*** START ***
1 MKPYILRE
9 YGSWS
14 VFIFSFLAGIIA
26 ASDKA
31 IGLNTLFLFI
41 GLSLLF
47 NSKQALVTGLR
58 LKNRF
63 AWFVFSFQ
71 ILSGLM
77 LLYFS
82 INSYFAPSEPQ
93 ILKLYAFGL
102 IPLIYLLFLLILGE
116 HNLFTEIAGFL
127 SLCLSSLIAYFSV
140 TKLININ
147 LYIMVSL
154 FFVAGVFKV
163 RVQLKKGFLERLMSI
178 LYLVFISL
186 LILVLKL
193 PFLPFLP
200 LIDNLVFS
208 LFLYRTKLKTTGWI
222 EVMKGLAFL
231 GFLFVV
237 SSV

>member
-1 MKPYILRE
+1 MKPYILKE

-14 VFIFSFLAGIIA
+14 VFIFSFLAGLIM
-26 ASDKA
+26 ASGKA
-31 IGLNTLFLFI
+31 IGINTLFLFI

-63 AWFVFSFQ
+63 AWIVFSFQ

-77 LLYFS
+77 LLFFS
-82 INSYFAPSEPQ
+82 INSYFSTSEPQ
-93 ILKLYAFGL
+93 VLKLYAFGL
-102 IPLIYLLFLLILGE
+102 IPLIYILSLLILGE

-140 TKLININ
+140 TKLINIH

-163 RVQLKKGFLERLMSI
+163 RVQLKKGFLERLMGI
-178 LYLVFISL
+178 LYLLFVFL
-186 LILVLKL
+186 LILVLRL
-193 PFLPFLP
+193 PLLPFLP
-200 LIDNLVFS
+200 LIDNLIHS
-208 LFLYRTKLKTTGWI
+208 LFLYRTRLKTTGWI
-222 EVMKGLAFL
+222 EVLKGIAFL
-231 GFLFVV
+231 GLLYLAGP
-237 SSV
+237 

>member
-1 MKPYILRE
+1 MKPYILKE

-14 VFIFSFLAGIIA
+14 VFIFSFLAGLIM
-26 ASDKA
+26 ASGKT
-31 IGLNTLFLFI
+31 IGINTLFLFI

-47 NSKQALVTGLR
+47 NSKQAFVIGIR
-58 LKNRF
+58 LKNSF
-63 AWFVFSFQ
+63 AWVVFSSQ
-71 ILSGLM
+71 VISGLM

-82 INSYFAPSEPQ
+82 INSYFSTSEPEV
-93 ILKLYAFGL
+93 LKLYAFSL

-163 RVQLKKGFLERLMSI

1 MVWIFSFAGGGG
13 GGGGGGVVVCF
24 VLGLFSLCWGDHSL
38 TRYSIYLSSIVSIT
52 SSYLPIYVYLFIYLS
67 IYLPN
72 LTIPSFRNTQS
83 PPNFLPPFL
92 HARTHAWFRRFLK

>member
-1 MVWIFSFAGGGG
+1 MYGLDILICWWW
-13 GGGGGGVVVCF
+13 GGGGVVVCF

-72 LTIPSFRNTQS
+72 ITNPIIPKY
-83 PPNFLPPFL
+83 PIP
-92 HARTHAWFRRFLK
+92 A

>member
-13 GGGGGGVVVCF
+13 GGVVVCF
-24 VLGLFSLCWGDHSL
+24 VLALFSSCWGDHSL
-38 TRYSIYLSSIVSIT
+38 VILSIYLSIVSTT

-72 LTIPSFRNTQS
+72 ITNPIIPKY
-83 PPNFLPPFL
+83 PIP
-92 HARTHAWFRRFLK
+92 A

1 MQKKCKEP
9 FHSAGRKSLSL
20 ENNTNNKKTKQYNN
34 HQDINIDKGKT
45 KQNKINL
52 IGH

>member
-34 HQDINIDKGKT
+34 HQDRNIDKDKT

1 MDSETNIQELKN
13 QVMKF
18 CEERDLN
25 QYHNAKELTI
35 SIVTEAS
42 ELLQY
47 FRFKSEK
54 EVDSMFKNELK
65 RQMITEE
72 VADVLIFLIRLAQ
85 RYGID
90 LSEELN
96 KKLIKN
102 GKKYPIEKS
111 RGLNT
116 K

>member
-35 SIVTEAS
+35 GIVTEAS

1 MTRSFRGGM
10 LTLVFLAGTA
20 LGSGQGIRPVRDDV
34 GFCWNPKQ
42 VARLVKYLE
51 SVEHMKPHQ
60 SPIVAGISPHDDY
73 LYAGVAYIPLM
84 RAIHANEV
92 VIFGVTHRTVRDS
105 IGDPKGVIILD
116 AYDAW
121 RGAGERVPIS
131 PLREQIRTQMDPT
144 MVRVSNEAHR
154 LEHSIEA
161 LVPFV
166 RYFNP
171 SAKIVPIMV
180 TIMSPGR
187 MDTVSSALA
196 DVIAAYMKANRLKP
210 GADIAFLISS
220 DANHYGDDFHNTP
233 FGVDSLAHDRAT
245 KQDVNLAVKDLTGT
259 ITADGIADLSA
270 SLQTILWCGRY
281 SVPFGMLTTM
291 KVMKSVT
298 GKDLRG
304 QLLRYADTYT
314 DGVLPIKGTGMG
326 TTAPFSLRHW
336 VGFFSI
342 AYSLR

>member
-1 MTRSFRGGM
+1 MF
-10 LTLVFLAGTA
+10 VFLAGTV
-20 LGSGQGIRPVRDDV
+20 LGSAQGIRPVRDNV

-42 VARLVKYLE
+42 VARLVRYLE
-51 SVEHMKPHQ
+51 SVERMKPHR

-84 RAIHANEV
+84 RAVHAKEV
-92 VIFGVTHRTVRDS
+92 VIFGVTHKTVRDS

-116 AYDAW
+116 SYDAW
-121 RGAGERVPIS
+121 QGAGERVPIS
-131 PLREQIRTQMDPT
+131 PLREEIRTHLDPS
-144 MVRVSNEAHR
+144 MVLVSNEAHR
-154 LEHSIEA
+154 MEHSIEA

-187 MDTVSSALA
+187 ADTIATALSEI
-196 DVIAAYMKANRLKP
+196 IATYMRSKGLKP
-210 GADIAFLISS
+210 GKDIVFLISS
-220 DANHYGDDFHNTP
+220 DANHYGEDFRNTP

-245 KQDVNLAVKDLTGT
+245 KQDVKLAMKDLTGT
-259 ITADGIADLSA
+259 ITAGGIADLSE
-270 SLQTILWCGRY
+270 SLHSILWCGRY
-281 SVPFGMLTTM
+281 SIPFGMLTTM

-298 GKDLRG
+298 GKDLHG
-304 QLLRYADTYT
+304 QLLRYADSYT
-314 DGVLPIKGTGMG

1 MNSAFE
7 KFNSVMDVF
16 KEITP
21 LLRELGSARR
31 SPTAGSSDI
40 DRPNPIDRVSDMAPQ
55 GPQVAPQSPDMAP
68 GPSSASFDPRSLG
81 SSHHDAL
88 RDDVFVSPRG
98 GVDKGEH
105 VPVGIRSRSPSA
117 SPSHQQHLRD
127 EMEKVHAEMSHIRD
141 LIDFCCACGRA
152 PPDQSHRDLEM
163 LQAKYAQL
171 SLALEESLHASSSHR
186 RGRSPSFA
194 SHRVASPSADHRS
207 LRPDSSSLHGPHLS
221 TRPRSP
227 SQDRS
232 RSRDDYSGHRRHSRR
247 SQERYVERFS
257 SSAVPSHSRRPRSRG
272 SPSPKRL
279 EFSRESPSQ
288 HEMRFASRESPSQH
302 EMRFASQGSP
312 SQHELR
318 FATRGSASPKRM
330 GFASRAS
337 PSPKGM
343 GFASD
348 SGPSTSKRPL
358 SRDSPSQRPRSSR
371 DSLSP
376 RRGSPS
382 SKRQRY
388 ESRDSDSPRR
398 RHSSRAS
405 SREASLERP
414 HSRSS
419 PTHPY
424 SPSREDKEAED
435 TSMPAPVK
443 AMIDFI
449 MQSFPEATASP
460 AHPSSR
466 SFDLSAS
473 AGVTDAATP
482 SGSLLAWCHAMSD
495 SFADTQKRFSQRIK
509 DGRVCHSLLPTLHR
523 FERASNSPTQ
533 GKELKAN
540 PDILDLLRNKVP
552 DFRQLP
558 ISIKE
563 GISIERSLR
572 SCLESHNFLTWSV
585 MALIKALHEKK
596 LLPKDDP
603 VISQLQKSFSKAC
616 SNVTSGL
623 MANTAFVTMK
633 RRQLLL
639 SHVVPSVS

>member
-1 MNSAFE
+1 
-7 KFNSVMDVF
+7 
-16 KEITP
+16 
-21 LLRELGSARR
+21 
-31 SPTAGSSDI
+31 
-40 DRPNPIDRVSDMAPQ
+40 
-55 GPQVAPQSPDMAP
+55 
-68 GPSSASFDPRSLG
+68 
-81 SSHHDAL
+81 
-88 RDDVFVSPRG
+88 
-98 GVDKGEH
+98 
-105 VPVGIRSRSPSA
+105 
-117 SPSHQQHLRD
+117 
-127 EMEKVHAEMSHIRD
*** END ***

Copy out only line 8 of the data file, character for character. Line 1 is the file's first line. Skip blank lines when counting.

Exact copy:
58 LKNRF